Wednesday, January 5, 2011
My usual Wednesday business meetings were much lighter than normal. I met our newest staff member Terry, who will help with all the paperwork involved in running the high school program, and keep in closer touch with the school. We’re also waiting for a new houseparent from Philadelphia, who arrives tomorrow.
Many of our families live several hours away, which makes the meetings we are able to have with them all the more important. I ran into one family after they attended a meeting with our staff regarding a medication being prescribed for their child. The parents were concerned because in some places medicine is too easily given without looking at all the options. We try many other possibilities first. They were impressed that they saw our consulting psychiatrist, together with a teacher, a houseparent and a family service counselor, all looking at the child’s behavior from different perspectives, and trying to come at the best solution. All their questions were addressed, and they felt very good about the consultation.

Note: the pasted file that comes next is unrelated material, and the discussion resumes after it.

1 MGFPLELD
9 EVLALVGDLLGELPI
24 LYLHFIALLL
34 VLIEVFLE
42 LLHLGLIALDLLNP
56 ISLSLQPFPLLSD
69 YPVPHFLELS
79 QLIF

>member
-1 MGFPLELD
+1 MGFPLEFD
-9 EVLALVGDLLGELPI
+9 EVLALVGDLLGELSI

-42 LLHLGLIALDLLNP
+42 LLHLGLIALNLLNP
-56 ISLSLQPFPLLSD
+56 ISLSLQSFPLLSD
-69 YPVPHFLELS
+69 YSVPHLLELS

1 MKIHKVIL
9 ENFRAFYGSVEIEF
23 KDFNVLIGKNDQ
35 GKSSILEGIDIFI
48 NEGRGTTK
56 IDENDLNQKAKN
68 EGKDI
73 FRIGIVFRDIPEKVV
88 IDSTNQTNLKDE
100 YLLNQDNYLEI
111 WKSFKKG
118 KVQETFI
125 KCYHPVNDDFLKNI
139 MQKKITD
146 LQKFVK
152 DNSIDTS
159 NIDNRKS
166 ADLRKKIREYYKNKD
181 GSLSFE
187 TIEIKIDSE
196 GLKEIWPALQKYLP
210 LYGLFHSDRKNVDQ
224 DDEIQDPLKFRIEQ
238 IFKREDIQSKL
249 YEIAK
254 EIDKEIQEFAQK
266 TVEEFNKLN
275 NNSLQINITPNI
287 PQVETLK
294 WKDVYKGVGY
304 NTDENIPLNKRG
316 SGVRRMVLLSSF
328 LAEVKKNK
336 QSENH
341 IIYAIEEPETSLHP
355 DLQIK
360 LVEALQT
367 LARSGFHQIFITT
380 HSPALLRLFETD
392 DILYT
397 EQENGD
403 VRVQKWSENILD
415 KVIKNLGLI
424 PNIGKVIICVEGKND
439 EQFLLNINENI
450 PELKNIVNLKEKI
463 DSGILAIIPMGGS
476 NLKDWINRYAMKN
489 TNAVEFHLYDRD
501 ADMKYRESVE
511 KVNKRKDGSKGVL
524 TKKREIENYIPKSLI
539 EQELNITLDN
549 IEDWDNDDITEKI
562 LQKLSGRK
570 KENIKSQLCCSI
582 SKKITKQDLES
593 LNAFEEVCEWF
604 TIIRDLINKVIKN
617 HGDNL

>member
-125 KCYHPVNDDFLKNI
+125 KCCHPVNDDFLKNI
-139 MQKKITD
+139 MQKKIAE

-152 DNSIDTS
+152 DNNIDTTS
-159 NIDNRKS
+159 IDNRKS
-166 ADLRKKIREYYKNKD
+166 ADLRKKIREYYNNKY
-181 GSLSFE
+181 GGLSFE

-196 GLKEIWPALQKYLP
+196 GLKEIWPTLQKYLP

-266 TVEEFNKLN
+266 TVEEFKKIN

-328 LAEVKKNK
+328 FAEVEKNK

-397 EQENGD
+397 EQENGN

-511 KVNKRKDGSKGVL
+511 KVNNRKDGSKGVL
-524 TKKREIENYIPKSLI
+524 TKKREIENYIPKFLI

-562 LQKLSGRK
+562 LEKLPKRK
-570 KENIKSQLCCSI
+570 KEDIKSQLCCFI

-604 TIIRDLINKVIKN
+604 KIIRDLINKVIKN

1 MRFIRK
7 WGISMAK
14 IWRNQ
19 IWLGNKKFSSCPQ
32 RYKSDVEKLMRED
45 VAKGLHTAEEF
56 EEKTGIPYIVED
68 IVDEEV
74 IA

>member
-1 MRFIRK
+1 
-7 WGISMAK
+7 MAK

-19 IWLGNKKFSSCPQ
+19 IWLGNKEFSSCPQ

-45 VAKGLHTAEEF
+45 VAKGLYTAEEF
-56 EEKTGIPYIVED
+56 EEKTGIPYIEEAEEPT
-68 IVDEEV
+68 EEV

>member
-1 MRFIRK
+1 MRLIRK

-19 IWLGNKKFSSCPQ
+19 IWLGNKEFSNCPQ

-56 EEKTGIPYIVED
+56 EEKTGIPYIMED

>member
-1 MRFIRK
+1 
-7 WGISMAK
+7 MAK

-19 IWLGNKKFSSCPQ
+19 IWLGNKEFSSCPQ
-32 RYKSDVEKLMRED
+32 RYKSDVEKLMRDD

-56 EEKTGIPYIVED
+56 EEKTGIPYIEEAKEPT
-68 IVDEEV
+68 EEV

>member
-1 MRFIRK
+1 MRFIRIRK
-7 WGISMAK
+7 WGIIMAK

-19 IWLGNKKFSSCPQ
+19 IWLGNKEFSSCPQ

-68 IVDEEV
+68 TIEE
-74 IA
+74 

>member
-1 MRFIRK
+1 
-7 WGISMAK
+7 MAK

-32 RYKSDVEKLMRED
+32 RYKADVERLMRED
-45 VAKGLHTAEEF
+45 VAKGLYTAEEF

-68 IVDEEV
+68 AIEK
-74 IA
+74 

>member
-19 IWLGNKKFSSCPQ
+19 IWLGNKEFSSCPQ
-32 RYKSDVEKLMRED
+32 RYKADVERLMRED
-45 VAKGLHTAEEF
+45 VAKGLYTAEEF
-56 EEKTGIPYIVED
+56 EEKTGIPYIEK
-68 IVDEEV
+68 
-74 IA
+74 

Supper tonight was with the Sheehy Home (high school) boys. They were more relaxed that usual, mostly because after the first day of class no one had any missing assignments or homework due. Some of them are starting new classes for the 2nd semester. The one that generated the most conversation was the Criminal Justice class, since they looked at the high rate of juvenile incarceration in South Dakota. All of them have friends or relatives who’ve been incarcerated, and we want them to keep on track to stay out of trouble and finish school and go on to better things.
Tuesday January 4, 2011